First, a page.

Going, Going, Gone

You ever stop to think about what would happen if you ever gave into those tiny little impulses?

All week, a very good, close friend has been telling me to stay clear of the stalker female.  To be fair, I call her a stalker, while she calls "herself" a fan.   This friend, who is female, is keeping me on a short leash with this one.  Not out of jealousy, but because she knows a thing or two about me these days ... and those things aren't exactly pleasant.  But today, after driving home from a great dinner conversation with Mirror, the thought hit me like a sledgehammer to the teeth.

What if the focus on stalker/fan has been the wrong focus the entire time?  What if she (the female friend) should have really been keeping me away from what is going on in my mind?  Honestly, the stalker/fan has been an amusing distraction and little else.  I have not given her much mental space, as that would only lead to distraction.  But what if what I have been giving mental space to had the possibility to be more entangled than any encounter with a female reader?  Wouldn't that just worry the holy Hell out her?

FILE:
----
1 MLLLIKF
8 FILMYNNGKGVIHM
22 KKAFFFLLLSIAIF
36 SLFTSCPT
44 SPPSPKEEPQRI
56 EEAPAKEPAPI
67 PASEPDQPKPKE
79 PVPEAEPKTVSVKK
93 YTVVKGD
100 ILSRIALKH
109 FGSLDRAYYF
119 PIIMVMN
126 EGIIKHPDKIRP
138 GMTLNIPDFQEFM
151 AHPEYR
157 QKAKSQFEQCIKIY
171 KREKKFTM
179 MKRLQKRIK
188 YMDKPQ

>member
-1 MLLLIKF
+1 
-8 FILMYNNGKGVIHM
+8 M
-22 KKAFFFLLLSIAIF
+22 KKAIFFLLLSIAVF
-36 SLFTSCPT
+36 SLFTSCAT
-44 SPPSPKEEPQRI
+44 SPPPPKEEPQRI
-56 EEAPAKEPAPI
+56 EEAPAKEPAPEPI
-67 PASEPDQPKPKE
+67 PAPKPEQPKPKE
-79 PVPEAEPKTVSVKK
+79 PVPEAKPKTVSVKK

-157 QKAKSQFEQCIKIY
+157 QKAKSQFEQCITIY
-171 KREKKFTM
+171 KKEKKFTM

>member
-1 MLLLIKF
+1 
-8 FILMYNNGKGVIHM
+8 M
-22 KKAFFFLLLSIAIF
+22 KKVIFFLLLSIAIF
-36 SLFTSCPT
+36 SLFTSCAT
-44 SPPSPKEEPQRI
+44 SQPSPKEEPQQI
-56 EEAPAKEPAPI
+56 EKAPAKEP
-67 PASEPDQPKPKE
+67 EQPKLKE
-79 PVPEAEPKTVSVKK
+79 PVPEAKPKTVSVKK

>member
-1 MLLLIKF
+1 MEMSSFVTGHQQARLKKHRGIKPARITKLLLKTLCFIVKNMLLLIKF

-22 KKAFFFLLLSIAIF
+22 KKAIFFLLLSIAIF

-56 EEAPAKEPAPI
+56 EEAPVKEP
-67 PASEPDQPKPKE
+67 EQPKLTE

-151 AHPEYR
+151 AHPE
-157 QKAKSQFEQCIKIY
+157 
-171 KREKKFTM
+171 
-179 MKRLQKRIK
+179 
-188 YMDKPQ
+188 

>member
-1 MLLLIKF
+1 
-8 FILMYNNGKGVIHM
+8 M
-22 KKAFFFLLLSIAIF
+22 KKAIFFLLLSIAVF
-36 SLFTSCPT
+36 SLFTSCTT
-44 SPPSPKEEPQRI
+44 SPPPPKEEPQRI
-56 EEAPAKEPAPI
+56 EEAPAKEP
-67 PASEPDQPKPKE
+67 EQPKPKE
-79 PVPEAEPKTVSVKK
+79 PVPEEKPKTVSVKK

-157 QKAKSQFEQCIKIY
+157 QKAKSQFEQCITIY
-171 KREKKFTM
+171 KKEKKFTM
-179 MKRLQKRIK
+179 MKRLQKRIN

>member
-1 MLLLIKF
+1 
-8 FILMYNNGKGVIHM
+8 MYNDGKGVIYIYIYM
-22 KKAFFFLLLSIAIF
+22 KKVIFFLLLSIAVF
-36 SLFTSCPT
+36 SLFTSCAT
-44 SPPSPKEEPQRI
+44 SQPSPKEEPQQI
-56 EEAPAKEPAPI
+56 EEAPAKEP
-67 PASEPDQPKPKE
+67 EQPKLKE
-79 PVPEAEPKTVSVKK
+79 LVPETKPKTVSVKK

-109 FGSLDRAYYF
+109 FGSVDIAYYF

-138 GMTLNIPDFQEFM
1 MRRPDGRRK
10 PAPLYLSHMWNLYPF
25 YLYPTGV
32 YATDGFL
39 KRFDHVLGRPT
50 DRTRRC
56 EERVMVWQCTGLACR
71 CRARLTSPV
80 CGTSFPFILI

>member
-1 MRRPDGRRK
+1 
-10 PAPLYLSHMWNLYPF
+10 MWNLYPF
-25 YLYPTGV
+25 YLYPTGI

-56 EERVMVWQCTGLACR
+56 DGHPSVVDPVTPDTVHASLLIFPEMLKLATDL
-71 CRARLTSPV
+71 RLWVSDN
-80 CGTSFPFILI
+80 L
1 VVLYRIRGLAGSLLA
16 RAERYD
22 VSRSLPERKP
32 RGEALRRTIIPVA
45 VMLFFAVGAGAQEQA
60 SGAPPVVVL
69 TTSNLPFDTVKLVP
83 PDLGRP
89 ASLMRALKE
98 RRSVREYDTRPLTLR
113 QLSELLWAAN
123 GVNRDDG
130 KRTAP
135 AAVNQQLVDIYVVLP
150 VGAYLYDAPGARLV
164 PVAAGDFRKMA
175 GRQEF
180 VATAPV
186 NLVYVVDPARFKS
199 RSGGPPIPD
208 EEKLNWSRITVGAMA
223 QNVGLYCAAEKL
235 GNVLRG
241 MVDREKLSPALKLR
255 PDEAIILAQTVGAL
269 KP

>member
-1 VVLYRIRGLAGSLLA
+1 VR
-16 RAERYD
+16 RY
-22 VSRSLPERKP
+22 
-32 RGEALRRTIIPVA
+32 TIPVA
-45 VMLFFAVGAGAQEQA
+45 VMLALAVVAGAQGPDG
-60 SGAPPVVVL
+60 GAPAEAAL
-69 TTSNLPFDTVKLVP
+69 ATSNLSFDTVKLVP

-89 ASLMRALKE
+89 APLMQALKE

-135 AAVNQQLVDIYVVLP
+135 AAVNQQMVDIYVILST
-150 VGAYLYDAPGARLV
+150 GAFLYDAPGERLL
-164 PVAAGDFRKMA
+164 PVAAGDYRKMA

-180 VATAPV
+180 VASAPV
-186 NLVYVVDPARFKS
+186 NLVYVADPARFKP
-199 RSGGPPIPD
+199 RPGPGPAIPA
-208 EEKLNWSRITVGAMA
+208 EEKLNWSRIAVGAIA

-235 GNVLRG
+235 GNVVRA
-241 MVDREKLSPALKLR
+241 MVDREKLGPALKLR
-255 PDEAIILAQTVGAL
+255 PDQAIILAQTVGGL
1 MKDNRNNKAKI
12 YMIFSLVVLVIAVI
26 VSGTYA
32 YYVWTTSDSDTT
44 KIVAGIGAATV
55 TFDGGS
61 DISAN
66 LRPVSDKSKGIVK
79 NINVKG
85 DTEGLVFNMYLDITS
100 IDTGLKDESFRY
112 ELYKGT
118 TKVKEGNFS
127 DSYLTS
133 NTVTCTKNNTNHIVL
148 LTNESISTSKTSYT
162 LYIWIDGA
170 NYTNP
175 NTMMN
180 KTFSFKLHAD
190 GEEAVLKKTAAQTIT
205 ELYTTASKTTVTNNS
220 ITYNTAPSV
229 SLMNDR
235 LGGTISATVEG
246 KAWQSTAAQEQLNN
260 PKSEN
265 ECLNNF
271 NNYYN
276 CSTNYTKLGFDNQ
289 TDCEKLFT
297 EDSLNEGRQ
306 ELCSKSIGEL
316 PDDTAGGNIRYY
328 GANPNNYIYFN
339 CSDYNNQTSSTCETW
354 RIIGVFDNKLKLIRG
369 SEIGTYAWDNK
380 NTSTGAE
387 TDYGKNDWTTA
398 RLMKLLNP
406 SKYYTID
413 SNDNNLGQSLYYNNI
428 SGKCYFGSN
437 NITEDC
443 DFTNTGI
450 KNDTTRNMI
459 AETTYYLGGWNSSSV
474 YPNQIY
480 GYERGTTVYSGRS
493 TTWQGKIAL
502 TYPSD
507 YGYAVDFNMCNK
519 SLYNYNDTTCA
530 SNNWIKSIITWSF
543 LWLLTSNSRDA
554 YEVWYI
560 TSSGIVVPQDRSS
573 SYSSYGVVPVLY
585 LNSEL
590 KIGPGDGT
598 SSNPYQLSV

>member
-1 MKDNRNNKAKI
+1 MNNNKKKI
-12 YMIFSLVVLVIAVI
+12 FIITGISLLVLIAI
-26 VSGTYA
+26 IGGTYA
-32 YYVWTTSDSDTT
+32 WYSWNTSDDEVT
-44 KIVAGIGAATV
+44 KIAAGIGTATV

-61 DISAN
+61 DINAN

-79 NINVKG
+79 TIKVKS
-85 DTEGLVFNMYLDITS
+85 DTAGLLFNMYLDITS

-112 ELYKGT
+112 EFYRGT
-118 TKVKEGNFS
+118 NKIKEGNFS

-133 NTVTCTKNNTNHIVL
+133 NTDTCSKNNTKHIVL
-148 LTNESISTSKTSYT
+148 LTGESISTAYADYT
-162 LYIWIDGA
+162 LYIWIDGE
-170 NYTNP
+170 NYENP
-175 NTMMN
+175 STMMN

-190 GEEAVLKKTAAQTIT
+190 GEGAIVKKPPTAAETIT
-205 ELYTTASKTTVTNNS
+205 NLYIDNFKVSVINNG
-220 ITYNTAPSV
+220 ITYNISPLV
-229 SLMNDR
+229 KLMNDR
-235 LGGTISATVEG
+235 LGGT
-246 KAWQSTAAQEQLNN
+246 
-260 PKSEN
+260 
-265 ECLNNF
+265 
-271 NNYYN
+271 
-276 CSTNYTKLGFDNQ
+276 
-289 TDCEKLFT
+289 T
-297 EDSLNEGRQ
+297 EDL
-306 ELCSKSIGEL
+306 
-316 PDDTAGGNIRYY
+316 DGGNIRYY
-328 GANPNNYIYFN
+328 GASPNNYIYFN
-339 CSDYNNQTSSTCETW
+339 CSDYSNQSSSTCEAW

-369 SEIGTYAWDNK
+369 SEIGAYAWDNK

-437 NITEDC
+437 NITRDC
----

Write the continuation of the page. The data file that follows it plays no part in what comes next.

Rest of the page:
Yeah, it would.

My vices aren't of drugs and alcohol, but instead a tangled web of flesh that drips sweat, blood and other fun liquids.  They are things not spoken of in polite company.  They are the inner workings of one's soul laid bare.

What worries me is not that my concerned friend suddenly gains insight that I think but one other human other than myself could possibly possess at this point.  It's what if she doesn't?  Where's that leash then?  Where's that voice of reason?

The answer:  It's not there, and that has the potential to blow up like a thousand suns.  But that's a glow I just may want to bask in.


The Growl Under Your Bed Part 4: There Are No Safewords Here

Last night at Big Pete's brought out another great discussion with Mirror (who has seriously no idea of how influential she is) about this story I'm working on.  This morning I delved into a biography of the second main character.